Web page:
- The second longer-term proposal also known as “significant digital presence” (SDP) would enable European member states to tax profits that are generated in their territory, even if a company does not have a physical presence there. This will redefine the concept of digital permanent establishment, and will be applicable if it meets certain thresholds such as it exceeds a threshold of €7 million in annual revenues in any member state, or it has more than 100,000 users in a member state in a taxable year, or over 3,000 business contracts for digital services are created between the company and business users in a taxable year.
The objectives of these directives are to ensure that digital economies are fairly taxed in Europe. If eventually approved by the European Parliament, they will probably come into effect from January 1, 2020. If that happens, it will fundamentally change the landscape of how companies incur taxation in EMEA.
What does this mean for the Middle East?
The EC proposals could impact multinationals operating in the Middle East in the following ways:
- Encourage global groups (in particular U.S. technology giants) to favor Middle East consumer markets when compared to mainland Europe (assuming that the Middle East territories do not introduce similar regulations);
- The OECD consensus review could result in Inclusive Framework territories implementing a similar digital taxation on sales;
- Locally headquartered groups will be impacted by virtue of their operations and digital sales in Europe.
One of the fundamental questions at the center of digital taxation is how (and where) the value is created by the data. The OECD’s interim report on the tax challenges arising from digitalization identifies three characteristics that are frequently observed in certain highly digitalized business models:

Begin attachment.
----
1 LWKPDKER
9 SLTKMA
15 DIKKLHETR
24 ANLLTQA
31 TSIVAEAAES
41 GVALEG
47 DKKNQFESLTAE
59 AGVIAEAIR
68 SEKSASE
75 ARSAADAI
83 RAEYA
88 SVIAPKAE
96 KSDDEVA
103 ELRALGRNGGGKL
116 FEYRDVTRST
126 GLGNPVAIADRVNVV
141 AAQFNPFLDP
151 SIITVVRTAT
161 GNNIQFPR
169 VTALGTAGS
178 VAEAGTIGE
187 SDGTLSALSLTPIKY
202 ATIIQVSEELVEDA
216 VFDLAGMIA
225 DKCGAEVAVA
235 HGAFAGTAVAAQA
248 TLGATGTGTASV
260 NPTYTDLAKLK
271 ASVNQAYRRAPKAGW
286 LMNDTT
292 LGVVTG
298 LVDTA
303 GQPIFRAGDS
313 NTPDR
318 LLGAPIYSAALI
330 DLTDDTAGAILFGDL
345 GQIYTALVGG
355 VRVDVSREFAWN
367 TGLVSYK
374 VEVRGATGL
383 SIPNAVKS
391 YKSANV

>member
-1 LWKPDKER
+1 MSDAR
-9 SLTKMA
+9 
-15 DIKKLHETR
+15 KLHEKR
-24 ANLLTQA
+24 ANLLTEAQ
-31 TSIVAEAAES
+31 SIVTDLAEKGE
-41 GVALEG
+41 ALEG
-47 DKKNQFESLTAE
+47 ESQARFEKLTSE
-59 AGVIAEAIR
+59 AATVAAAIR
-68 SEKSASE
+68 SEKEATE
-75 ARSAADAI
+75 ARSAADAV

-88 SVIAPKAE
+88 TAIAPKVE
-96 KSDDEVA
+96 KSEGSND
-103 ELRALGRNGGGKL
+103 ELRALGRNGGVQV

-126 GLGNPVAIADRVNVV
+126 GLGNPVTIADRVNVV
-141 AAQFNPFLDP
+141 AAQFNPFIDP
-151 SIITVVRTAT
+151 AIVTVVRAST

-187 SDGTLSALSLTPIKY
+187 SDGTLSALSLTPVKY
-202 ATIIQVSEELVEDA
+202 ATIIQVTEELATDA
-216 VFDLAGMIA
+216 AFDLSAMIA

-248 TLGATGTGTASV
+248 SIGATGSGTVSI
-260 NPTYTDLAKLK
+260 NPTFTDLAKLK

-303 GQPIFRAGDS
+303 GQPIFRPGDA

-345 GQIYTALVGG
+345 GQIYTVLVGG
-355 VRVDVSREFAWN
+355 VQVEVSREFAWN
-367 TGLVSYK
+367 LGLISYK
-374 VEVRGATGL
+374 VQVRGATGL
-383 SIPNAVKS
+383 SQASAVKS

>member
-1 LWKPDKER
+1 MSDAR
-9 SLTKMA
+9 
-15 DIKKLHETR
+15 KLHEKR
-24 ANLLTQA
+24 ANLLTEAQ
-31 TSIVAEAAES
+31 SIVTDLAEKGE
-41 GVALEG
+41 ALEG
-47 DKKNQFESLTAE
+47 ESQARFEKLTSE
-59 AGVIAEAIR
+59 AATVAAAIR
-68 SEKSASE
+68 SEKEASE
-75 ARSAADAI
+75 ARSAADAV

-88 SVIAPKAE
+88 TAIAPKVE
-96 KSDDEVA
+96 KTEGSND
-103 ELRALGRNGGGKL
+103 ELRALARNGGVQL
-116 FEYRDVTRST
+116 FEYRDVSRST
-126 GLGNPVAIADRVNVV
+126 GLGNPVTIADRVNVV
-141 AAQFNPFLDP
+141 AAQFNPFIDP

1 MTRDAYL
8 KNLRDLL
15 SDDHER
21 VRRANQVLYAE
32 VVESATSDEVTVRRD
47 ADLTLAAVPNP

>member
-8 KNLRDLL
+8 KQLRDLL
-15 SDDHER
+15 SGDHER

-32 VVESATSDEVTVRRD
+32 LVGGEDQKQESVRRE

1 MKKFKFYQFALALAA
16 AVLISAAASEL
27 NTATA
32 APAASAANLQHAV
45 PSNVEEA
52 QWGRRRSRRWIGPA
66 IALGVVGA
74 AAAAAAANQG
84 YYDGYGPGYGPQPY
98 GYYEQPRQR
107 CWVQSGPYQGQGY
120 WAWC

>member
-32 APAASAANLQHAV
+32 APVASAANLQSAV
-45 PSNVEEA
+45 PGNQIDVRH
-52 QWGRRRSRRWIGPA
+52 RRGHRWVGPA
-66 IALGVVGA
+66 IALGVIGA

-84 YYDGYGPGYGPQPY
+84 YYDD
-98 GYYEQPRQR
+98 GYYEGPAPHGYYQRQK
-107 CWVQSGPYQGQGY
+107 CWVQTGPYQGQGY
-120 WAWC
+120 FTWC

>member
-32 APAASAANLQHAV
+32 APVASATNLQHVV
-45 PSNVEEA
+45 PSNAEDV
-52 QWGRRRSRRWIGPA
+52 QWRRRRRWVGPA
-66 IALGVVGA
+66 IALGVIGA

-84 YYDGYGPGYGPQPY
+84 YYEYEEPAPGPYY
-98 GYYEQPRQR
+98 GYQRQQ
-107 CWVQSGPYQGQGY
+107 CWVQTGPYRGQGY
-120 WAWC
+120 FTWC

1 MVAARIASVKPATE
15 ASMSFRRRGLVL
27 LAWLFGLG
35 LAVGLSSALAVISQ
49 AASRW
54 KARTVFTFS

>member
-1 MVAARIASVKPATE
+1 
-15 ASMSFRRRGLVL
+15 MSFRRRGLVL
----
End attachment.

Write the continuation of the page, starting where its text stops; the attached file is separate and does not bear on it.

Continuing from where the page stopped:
- Scale without mass,
- Heavy reliance on intangible assets, and
- The role of data and user participation.1
There are different views as to what extent these features represent a contribution to value creation by enterprise. For example, U.S. companies can argue that the majority of the investments in research and development (R&D) and capital expenditure in intangible assets occur in the United States. As such U.S. companies can claim to have more revenue allocated in the United States rather than the resident country of the user. It will certainly be helpful to see how OECD/G20 nations plan to address this issue as they seek to finalize their Inclusive Framework report by 2020, which will include consensus among all 129 member states.2
Key takeaways for Middle East based multinationals
As there has been an appetite for growth of technology-based companies in the Middle East, following in the footsteps of U.S. and European technology giant companies, multinationals based in the Middle East are encouraged to keep a close watch on the developments in the digital service tax proposals including BEPS Action 1 in the international tax community.
To the extent that the new rules are applicable, digital-based multinationals need to consider their existing corporate structure and evaluate it both, from a commercial as well as a tax optimization viewpoint.
by Shiv Mahalingham, Partner, Middle East Transfer Pricing Leader and Abi Man Joshi, Principal, Tax, Deloitte Middle East